Who Said France Does Not Have Fair Use? | SAIF v Google

An important decision of the Paris Court of Appeal was rendered yesterday in a litigation between Google and a French Collective Society for Visual Works (SAIF). The Collective Society claimed that Google was infringing on the copyright of its authors members by reproducing and displaying their works in the form of thumbnails on the pages of Google Image service and also by reproducing their works through Google caching system. Before the Court of First Instance, the Judge considered the applicable law to be the U.S. Copyright Act, and consequently, the court applied the fair use defense in line with the Arriba and Perfect 10 decisions.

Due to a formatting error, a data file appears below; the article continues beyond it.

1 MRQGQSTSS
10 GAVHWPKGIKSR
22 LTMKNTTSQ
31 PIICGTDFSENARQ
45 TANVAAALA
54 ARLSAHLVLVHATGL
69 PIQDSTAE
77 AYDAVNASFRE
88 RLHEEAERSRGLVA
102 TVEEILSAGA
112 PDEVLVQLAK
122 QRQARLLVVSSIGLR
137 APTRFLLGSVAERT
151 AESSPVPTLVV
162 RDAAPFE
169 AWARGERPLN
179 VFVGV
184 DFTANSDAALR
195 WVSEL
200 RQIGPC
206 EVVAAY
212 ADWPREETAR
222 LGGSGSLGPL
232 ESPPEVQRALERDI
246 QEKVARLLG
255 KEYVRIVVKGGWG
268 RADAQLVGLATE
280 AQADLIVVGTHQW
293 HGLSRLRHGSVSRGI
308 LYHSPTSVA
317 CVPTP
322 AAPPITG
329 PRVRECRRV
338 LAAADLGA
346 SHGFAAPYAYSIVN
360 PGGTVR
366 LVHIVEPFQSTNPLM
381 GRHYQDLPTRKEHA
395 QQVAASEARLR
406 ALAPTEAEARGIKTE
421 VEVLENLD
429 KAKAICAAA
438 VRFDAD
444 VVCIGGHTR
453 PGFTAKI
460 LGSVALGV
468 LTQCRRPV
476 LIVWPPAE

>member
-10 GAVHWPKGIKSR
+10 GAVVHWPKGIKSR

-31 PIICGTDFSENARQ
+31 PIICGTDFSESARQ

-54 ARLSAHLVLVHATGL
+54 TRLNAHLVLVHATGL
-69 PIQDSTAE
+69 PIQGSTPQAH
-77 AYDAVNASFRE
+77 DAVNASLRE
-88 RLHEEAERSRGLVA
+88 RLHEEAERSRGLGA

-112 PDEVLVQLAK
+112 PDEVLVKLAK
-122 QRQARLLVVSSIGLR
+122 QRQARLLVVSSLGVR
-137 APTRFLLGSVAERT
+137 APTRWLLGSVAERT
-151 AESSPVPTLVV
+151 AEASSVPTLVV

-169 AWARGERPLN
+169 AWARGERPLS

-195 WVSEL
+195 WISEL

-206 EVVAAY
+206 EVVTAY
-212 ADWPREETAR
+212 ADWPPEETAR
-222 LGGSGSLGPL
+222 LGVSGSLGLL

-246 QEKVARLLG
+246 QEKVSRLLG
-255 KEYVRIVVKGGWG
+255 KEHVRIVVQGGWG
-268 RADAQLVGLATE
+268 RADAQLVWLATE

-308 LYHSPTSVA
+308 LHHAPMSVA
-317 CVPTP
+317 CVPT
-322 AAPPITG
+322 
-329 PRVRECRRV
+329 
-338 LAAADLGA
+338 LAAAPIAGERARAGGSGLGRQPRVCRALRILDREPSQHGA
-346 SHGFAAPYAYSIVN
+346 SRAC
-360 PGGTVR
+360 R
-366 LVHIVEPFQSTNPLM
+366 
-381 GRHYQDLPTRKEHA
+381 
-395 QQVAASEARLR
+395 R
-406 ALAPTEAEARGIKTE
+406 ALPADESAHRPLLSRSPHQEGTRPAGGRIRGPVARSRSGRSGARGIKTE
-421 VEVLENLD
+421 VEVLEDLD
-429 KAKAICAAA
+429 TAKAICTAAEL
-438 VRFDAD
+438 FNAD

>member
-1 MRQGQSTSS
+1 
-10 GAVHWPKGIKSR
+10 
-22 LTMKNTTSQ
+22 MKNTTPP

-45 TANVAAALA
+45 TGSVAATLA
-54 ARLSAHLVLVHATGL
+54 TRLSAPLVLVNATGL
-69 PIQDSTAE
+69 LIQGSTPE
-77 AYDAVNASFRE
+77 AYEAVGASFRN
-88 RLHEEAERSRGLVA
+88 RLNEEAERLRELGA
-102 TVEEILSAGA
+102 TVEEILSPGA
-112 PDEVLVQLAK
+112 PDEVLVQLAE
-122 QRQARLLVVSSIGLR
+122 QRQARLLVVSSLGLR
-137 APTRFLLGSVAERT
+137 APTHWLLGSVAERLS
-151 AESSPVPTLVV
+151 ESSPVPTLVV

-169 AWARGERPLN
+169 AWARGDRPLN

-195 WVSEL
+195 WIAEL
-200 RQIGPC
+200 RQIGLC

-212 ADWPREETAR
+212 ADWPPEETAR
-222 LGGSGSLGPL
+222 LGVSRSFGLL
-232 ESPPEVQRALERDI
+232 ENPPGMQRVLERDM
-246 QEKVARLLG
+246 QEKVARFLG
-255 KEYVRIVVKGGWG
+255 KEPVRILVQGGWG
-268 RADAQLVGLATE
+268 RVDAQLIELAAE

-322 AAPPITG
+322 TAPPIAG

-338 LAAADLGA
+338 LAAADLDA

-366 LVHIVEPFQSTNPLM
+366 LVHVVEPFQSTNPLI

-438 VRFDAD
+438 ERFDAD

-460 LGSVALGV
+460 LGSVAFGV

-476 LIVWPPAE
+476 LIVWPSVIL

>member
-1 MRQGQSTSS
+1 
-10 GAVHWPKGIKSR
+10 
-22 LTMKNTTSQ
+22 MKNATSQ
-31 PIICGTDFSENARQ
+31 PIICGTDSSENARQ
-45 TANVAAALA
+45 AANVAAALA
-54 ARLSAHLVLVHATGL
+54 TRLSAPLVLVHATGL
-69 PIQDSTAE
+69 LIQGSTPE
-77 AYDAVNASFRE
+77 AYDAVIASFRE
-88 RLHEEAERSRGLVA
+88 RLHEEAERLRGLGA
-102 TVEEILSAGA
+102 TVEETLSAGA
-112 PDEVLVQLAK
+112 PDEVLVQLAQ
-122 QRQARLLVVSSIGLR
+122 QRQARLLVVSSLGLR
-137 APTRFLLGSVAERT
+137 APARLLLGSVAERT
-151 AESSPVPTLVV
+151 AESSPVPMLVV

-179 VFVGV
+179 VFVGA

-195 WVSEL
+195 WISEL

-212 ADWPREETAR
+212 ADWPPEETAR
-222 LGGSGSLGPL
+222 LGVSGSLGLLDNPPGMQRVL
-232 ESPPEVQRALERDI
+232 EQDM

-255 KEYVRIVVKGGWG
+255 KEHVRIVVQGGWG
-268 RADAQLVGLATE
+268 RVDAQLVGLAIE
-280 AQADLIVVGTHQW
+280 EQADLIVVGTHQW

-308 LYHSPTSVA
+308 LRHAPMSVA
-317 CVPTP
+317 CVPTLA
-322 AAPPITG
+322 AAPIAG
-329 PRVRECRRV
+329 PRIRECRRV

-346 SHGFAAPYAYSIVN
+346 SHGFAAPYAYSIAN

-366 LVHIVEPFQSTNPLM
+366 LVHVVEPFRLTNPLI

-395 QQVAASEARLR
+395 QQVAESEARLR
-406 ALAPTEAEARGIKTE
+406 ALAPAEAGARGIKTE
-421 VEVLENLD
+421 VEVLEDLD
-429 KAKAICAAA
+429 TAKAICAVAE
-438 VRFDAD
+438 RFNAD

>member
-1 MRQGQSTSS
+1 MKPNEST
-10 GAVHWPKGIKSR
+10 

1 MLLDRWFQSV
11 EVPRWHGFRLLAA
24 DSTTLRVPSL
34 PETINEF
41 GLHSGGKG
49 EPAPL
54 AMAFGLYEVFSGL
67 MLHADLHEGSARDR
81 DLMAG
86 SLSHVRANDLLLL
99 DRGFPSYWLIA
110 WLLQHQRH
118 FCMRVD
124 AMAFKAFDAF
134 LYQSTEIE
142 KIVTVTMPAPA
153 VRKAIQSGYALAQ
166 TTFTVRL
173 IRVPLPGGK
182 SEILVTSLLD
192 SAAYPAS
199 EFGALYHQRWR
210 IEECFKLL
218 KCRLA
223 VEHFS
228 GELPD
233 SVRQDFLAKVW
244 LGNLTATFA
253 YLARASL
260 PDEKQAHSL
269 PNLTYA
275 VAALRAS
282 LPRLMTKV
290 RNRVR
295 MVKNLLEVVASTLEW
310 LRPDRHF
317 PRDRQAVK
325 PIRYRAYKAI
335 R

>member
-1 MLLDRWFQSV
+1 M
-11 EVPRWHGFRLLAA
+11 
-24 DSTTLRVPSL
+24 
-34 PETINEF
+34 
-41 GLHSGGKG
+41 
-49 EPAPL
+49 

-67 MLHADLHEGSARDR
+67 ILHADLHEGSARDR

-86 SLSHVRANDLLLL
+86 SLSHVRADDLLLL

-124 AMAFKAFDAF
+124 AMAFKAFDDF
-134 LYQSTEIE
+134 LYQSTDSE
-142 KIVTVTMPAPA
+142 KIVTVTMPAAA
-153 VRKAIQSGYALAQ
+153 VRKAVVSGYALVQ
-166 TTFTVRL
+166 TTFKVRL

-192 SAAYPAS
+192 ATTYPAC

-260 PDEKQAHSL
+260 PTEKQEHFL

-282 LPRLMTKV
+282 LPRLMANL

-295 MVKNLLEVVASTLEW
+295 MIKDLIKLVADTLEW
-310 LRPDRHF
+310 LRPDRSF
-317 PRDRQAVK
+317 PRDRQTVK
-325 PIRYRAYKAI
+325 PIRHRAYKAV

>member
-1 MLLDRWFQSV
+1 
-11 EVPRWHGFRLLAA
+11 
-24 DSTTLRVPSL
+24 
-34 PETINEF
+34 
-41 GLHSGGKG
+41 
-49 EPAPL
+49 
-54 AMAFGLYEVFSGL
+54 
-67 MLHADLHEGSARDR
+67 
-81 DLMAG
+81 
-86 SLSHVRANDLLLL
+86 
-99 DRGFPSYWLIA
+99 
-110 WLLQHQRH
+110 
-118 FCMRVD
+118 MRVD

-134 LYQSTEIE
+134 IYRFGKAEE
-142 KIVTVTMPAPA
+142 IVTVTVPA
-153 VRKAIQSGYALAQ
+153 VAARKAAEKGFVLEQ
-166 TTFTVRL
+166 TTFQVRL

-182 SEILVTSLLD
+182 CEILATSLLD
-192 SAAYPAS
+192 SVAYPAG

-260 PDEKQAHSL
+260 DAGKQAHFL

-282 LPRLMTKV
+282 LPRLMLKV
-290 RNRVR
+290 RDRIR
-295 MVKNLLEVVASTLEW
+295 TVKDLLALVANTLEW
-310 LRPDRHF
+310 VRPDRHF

The Court of Appeal disagreed and applied French law. Nevertheless, it too rejected plaintiff’s claim and decided that Google benefited from the “safe harbor” provisions of the Loi sur la Confiance dans l’Economie Numérique [the relevant French statute]. It considered Google as being a “neutral” actor and the reproduction of the photos necessary to provide the service. It also refused to consider a sort of contributory infringement liability when Google refers to works available on the Internet without the consent of the rights holder.